Monday, April 17, 2017

On setting in

This morning I awoke with the answer to something I'd been questioning, right there--clear, written across my brain. The past few months, my life has meandered My work life has been a juggling act. Personal life, too much to chance. A 25-year relationship recently threw itself in the air and hasn't yet landed. I hold my breath a lot.

The answer that presented itself this a.m. was to accept solid options. Those weren't the exact words, but that was the gist. And whenever an answer is the first to greet me when I awake, I trust it. This morning that meant, sending off an email about a work decision. Sometimes the letting go-ness of email is a blessing. There's no addressing an envelope. No walk to the mailbox. No fingers lingering at the swinging drop panel. No space for the demon of overthinking. There's just send. Done.

I have two days before returning from Spring Break. There's prep work to do. Upon return, students will be prepped for the departmental final. That means two dense essays to work through: one by Martin Luther King on civil disobedience, the other by Sarah Pike on environmental activism. The first is clear--I don't worry about students making sense of it. The second feels far away from their own experience. They're city kids concerned with day-to-day practicality. That's not to say they don't care about animal rights and trees, but sometimes those are luxury ideals.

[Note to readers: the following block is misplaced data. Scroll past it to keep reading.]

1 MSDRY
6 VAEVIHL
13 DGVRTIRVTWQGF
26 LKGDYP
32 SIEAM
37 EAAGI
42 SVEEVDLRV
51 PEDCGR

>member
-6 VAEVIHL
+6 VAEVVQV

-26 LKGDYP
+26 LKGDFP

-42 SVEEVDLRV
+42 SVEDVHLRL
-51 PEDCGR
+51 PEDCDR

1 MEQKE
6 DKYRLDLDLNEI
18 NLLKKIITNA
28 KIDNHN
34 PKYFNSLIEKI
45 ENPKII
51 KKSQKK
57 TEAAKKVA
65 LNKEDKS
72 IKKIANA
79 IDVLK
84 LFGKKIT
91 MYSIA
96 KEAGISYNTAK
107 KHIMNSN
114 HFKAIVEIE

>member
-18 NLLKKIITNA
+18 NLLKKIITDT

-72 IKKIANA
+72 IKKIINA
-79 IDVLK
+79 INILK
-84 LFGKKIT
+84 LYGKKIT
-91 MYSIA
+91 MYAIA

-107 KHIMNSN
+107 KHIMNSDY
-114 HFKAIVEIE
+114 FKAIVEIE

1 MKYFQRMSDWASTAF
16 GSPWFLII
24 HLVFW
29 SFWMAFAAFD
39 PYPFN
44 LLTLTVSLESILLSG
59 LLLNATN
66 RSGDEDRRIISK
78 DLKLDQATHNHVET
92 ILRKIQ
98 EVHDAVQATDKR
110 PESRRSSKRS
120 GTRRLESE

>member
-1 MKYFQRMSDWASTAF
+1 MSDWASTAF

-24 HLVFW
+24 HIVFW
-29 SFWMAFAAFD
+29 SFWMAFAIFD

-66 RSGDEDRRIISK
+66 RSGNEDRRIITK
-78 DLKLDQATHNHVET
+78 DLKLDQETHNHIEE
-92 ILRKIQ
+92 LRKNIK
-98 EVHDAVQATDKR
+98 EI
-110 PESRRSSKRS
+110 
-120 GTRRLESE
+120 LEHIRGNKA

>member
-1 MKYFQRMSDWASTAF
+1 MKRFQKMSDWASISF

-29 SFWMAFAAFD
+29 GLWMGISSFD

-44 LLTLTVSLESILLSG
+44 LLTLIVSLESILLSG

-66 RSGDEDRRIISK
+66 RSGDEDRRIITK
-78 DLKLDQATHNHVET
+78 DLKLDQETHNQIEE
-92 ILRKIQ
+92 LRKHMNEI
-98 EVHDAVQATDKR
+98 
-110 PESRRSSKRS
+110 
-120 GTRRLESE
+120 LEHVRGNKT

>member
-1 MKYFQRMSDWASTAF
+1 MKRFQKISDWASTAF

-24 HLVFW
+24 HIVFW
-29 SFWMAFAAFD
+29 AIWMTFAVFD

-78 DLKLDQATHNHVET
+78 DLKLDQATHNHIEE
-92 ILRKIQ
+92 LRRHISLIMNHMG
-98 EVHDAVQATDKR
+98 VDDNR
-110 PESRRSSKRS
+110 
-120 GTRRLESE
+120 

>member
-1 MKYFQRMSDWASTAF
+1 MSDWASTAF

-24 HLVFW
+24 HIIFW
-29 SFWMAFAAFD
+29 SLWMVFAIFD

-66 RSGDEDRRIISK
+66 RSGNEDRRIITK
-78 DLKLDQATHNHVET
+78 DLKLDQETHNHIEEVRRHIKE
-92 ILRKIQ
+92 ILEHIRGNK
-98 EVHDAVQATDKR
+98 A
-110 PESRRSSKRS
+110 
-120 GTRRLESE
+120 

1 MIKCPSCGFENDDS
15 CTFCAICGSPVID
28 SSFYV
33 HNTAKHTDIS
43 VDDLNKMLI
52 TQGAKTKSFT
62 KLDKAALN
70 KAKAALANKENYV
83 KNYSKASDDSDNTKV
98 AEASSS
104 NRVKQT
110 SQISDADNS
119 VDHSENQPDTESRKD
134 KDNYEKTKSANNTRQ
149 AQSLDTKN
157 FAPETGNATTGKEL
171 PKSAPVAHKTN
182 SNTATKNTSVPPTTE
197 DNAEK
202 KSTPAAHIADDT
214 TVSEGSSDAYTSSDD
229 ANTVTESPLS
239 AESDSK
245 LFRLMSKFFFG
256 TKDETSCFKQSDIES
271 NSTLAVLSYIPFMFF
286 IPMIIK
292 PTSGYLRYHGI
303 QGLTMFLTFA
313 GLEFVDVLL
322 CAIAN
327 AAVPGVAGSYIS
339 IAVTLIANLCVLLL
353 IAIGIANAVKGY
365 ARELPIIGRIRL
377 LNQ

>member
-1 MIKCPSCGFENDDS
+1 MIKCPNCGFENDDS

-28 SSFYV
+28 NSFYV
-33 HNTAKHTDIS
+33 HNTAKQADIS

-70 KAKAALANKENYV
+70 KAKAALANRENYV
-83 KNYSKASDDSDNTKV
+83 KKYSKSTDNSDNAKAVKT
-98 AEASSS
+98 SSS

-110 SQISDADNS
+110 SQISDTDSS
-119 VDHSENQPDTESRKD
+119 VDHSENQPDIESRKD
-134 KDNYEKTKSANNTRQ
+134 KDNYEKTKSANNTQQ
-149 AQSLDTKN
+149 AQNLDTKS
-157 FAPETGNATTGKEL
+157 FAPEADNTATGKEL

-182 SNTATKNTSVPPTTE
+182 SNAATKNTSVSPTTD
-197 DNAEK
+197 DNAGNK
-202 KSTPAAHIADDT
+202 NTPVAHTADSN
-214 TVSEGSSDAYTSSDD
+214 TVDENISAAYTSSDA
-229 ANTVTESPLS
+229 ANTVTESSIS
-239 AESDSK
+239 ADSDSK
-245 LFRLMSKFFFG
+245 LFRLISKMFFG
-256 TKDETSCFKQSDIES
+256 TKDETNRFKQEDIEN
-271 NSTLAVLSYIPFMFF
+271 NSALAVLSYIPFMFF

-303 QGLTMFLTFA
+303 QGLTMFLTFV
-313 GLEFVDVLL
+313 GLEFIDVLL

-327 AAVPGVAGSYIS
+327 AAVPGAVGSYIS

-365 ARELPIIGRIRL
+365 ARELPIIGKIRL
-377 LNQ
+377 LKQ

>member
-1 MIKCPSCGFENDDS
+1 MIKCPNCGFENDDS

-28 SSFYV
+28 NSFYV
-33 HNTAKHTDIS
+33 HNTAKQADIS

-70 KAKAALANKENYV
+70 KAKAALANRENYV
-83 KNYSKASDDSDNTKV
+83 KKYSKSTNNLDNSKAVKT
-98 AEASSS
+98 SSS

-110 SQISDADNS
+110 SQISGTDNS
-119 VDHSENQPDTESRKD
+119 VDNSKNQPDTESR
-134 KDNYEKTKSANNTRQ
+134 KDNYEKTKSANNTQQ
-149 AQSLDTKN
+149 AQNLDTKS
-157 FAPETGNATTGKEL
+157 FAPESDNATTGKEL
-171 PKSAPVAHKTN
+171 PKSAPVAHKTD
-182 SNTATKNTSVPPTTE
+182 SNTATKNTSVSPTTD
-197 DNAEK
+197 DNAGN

For a few weeks I had a photo of myself posted on the right. And with that, I was unable to write. My anonymity (false--I know) was stripped away. I couldn't write while I was there, looking at myself, looking at you. Writing doesn't come easy to me--as it hasn't for the past few years. And so photo gone. Easy fix.

A lot to reckon with last week. Jewish holidays always throw me off balance. Passover has so many deep and beautiful memories attached. I couldn't shake them while having a simple Seder with friends. There was the Seder before me; the one in my mind. Like the two essays my students and I must make sense of. One so tangible (my memory Seder) One, unfamiliar and distant.

I'll end with this. I found my painting niche. I opened an "Etsy" store and am delighting in the colors and the sheer happiness of finding my niche. Because this post feels so somber, I'm including a colorful photo and a preview of what's on sale.